By RAPHAEL G. SATTER – 2 days ago

LONDON (AP) — The Lord of the Undead is now a knight of the British Empire.

Christopher Lee, whose sonorous voice and burning black eyes made him a memorable arch-villain in films from "Dracula" to "Star Wars: Revenge of the Sith," was given one of Britain's highest honors Saturday by Queen Elizabeth II.

Golfer Nick Faldo, captain of Europe's 2008 Ryder Cup team, was also promoted to "sir." He can add the title to his six major championship wins.

Among the others receiving royal honors: Tony-award winning actor Alan Cumming, for his work in films such as "X2: X-Men United" and his gay rights advocacy; celebrity hairdresser Vidal Sassoon, who lent his name to a worldwide brand of shampoos and salons; and U.S. economist David Blanchflower, who accurately predicted Britain's recession during his tenure on the interest rate-setting committee at the Bank of England.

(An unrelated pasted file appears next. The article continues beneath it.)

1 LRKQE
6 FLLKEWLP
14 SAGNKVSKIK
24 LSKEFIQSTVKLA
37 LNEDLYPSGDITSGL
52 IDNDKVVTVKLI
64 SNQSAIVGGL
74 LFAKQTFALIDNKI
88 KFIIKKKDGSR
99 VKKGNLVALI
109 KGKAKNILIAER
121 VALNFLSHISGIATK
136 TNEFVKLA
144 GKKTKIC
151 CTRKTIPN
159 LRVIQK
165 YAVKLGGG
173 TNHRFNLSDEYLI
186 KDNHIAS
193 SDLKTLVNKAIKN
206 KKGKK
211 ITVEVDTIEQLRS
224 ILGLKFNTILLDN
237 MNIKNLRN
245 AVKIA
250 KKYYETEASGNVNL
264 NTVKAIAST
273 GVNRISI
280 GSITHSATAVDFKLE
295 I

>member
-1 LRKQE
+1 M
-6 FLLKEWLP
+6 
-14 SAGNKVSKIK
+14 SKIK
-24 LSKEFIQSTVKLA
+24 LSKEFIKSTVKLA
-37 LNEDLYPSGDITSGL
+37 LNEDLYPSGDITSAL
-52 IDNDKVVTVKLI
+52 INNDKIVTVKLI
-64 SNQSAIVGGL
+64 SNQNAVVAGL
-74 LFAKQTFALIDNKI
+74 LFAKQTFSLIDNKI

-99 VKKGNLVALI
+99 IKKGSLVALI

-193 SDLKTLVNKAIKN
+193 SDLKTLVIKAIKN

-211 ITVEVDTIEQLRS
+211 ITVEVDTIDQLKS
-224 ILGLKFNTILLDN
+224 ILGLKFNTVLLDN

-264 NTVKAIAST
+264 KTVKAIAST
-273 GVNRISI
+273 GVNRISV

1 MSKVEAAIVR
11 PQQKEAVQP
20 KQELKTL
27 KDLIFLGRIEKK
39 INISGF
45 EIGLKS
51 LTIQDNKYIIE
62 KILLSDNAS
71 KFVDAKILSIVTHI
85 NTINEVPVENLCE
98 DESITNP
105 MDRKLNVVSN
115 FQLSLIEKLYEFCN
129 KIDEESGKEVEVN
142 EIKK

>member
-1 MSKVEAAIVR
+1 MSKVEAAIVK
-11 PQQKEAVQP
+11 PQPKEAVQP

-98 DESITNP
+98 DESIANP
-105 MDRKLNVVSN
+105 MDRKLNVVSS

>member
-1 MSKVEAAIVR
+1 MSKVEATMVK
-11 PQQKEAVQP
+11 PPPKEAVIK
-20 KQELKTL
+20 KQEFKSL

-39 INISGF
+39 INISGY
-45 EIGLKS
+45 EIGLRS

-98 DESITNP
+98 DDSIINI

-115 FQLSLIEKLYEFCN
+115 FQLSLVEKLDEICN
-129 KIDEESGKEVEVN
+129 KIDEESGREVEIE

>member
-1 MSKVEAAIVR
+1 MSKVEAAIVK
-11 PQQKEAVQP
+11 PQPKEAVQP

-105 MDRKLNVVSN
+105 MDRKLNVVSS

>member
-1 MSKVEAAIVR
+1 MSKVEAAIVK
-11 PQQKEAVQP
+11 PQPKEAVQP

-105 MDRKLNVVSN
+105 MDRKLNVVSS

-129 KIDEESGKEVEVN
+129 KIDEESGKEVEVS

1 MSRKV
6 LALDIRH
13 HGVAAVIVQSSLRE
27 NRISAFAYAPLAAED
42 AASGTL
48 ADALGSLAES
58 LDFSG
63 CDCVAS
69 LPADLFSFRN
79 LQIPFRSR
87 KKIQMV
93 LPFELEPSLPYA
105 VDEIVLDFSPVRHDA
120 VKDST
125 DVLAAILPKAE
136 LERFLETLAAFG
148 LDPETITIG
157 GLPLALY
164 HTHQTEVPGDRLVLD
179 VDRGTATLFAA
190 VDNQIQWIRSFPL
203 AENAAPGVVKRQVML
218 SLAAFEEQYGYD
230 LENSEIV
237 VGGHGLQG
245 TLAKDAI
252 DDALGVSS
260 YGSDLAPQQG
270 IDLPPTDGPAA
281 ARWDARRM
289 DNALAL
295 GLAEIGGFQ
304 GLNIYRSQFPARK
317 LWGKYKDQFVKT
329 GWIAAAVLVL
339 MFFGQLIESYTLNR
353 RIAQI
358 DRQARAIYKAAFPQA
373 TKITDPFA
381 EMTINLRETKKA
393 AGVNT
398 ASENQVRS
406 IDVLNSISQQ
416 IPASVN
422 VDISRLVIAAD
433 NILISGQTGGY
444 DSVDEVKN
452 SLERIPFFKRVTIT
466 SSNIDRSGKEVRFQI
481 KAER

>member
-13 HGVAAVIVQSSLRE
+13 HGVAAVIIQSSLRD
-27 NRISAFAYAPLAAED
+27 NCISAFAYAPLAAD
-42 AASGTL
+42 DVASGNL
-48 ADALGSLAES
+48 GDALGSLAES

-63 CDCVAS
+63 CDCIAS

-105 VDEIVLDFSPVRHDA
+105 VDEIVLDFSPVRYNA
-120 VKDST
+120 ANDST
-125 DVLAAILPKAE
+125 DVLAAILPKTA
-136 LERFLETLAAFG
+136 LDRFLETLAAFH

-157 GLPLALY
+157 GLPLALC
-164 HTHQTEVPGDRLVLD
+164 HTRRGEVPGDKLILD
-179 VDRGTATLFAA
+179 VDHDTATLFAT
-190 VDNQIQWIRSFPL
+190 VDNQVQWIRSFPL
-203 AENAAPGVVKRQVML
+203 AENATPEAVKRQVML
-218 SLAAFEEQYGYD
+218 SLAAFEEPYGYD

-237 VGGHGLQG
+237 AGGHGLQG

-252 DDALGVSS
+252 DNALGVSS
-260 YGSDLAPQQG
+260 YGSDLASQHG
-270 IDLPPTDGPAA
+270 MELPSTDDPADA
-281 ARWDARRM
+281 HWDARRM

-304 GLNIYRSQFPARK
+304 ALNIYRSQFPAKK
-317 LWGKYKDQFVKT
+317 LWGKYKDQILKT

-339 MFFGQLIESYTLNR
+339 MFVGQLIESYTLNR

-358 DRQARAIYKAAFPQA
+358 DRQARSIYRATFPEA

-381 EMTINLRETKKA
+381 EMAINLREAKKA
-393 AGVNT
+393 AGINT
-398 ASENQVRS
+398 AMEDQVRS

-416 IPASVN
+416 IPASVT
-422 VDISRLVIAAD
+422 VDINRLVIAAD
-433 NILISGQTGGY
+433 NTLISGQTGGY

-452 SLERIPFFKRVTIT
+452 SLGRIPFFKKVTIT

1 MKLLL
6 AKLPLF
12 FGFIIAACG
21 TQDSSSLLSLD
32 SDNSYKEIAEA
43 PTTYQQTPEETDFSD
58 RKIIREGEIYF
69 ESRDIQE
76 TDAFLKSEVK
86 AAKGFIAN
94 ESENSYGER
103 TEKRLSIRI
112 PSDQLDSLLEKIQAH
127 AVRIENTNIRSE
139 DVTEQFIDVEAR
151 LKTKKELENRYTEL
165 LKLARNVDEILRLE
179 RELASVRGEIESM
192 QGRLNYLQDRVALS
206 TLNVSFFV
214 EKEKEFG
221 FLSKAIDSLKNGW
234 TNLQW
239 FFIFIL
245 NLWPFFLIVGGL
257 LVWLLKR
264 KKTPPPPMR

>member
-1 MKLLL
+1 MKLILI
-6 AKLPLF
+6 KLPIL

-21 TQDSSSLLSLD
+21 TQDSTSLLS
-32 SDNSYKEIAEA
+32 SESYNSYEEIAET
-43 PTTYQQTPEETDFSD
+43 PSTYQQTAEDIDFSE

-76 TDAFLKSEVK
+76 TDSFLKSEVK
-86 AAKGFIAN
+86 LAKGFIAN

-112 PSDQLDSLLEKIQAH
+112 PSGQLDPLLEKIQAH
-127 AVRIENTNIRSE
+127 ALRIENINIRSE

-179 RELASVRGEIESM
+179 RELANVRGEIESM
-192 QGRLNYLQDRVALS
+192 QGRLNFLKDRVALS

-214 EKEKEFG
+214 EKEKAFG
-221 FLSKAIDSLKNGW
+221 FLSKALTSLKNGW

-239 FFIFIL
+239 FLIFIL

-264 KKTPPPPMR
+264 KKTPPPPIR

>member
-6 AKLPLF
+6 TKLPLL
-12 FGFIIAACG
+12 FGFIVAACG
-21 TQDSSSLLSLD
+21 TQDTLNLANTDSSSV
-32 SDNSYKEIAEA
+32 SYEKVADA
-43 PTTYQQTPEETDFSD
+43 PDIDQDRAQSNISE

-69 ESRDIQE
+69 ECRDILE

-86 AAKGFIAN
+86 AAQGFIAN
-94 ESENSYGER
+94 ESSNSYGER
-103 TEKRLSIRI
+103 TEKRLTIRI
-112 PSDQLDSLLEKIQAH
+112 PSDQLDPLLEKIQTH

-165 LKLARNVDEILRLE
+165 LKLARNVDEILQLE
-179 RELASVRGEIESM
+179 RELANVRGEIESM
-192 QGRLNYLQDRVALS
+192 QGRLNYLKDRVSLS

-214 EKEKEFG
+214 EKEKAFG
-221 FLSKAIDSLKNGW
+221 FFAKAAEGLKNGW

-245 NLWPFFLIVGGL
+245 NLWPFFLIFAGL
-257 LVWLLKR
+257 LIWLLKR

Celebrity chef Delia Smith, whose recipe books adorn kitchens around the world, was made a Commander of the Order of the British Empire, or CBE, for her help in teaching the country how to cook.

Poetry also got a boost, with Andrew Motion and Christopher Ricks both awarded knighthoods. Motion was Britain's Poet Laureate for a decade until he was replaced by Carol Ann Duffy earlier this year. Ricks steps down from his post of Oxford Professor of Poetry later this year.

Lee, 87, who made his name in Britain's low-budget Hammer Studios horror films, is one of cinema's consummate bad-guys, appearing as everything from Bond villain Scaramanga in "The Man With the Golden Gun" to the disreputable Russian mystic in "Rasputin, the Mad Monk."

More recent turns include the evil wizard Saruman in "The Lord of the Rings" movies and fallen Jedi Count Dooku in two of George Lucas' "Star Wars" prequels.

Faldo first picked up a golf club at age 14 and has gone on to win more than 40 tournaments. His six major victories include a triumph at the U.S. Masters in 1996 and the Nissan Open in 1997. The 51-year-old has since made a series of entrepreneurial moves — into fairground design and television commentary, among others.